Outside | December 2004

Splendid Isolation Download PDF

It’s a 21st-century Robinson Crusoe fantasy: Your own private island—but with none of the inconvenience and discomfort of being a castaway.

The twin-prop De Havilland touches down on what looks like the ninth fairway at Pebble Beach—a runway of perfectly manicured grass. Greeting us on this emerald carpet are whirling throngs of seabirds: fairy terns, tok-toks, lesser noddies, and a few magpie robins—the seventh-rarest bird in the world. An attendant from Frégate Island Private, the sole property on this 740-acre speck of land in the Indian Ocean, meets us at the airstrip with fresh coconut milk and ice-cold terry-cloth face towels, then loads our bags onto a golf cart and takes me and my fiancée, Ashley, to our villa.

As we weave among almond trees and coco de mer palms, our driver tells us that some guests never leave their cottages. When we arrive at our 2,000-square-foot ocean-view compound, bordered on three sides by a ten-foot hedge of ferns and orchids, it’s easy to see why.

In the center of a terraced garden, next to our private Jacuzzi, there’s a plush daybed beneath a palm-frond gazebo. Inside the villa, the walls are covered in opulent mahogany, with vaulted ceilings of bamboo and merbau wood. There’s an Italian-marble floor, two swank bathrooms, a built-in cocktail bar, a living room with a surround-sound DVD system, a wraparound deck, and a king-size four-poster bed. This is the most spectacular accommodation I’ve ever seen—and I’ve seen plenty. Four years ago I took a 15-month journey through 32 countries on four continents. The beach house I splurged on during a two-week stay on Thailand’s Koh Phangan island now seems like the Unabomber shack.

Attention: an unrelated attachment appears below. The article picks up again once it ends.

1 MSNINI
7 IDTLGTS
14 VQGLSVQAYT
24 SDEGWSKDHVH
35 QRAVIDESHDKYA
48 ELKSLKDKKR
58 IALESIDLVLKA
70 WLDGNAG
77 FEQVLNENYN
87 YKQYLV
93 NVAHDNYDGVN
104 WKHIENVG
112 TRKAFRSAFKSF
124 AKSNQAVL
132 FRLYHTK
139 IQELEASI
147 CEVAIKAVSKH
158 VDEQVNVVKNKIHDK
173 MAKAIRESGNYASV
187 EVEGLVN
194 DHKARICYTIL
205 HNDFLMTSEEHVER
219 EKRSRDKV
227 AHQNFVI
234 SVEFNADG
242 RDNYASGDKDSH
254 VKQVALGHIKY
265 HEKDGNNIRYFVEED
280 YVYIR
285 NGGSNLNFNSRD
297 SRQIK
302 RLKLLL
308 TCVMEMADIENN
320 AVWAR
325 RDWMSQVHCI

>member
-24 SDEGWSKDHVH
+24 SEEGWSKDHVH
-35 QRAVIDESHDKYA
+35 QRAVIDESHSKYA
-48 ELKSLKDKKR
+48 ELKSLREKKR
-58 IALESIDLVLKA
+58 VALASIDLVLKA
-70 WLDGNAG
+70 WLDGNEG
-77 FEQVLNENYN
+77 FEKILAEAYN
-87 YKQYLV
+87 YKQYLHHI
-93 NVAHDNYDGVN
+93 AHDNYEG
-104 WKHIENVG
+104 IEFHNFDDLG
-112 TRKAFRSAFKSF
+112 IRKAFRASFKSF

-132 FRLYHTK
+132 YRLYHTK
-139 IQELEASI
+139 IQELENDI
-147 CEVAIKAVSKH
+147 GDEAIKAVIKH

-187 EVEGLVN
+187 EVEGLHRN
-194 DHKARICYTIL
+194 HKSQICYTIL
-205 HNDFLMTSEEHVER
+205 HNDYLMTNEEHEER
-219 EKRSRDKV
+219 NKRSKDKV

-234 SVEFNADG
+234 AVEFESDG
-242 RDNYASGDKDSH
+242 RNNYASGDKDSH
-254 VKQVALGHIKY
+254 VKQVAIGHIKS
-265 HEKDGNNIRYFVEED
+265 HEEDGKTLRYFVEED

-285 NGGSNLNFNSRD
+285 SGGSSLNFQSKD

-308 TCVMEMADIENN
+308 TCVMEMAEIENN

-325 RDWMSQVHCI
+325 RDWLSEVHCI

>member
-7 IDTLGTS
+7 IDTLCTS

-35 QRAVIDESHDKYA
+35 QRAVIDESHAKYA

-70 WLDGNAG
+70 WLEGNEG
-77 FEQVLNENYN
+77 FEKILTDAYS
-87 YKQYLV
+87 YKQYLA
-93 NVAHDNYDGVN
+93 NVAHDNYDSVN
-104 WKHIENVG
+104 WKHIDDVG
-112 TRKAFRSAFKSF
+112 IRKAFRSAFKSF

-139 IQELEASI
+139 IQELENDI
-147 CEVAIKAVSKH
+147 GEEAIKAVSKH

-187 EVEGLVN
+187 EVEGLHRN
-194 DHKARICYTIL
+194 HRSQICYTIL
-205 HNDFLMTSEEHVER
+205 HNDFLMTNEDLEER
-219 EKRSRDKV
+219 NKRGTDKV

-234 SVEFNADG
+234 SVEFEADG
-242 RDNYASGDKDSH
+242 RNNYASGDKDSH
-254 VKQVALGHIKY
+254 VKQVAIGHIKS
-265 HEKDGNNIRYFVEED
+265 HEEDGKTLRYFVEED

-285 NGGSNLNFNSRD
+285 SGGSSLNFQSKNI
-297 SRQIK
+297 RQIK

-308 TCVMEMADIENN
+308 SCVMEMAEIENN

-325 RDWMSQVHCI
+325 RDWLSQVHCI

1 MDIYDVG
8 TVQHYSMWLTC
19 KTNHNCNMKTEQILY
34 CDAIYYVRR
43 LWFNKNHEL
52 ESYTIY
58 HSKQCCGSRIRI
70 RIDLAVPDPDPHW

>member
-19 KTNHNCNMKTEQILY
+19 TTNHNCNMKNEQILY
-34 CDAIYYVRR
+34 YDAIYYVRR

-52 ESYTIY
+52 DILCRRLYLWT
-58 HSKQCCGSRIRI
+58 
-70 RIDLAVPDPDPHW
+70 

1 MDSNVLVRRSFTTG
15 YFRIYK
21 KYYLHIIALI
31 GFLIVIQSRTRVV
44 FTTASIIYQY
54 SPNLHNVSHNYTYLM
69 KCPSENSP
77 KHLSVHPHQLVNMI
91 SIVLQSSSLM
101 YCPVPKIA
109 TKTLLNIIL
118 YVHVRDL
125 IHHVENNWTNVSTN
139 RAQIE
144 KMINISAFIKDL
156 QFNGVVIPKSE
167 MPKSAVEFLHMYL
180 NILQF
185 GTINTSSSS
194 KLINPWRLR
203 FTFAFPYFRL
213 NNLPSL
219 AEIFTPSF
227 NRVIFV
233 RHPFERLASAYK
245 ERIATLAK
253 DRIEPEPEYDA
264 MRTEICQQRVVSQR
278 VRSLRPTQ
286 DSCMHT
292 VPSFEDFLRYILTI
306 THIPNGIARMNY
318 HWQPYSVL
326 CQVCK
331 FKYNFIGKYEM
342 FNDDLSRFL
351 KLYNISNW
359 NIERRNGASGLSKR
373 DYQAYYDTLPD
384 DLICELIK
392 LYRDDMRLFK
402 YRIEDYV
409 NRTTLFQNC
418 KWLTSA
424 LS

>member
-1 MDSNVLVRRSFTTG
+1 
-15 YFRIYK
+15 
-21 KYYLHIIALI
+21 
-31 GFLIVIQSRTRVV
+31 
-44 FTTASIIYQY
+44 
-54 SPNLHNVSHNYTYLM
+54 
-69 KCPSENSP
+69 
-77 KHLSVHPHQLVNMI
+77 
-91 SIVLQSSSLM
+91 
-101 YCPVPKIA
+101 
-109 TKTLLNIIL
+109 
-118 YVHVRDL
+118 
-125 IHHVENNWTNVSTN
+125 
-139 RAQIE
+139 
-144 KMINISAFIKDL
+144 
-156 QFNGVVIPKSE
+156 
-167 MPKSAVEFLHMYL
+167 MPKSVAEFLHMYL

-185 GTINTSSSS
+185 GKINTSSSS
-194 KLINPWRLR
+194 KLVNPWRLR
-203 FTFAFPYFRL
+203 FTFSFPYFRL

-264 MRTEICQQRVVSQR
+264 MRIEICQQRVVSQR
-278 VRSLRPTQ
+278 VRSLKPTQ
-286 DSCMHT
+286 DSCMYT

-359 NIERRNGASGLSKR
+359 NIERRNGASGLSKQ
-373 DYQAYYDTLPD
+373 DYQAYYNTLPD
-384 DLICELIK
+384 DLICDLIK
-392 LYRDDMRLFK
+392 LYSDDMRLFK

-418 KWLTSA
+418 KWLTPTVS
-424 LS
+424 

In our compound on Frégate, unless a passing ship with a good set of binoculars happens to cruise by, we’re utterly alone. Realizing this, we strip off our clothes and dance through the yard. I pop open a bottle of French chardonnay and we chug a couple of glasses. Let the pleasure mongering begin!

Scattered across the western Indian Ocean about 1,000 miles east of Africa and almost twice that distance from India, the Seychelles encompass an estimated 115 coralline and granitic islands with fishing rights to more than 500,000 square miles of ocean. Nearly half the islands remain uninhabited, and only 83 have been officially named. They’re so isolated that 17th-century pirates used them as a place to stash stolen loot. More recently, Castaway was filmed on Praslin Island—not the 2000 film starring Tom Hanks, but a racy 1986 Nicholas Roeg production about a man who placed an ad for a bombshell to spend a year on an island with him. And the Seychelles have long been one of Sports Illustrated’s favorite backdrops for its annual swimsuit issue. But as my Lonely Planet makes clear, this is not a place “for travelers with shallower pockets.”

To keep out the riffraff, the Seychelles government has capped visitors at 200,000 per year and requires that all new hotel developments be in the four-or five-star category. Getting there isn’t easy, either. There are no direct flights from the United States, and the main carrier from Europe is Air Seychelles, a nationally owned airline that charges $1,000 to $2,000 for a round-trip flight from London. And you can forget about last-minute bargain hunting. The handful of small but pricey hotels on Mahé, the largest and most populous island, fill up months in advance.

Here on Frégate, there are only 16 villas. But there may as well be just one. The first day of our stay, we find out island policy requires that guest identities remain secret. “Privacy is paramount here,” declared South African Steve Hill, the resort’s conservation manager, whom I met on my flight in.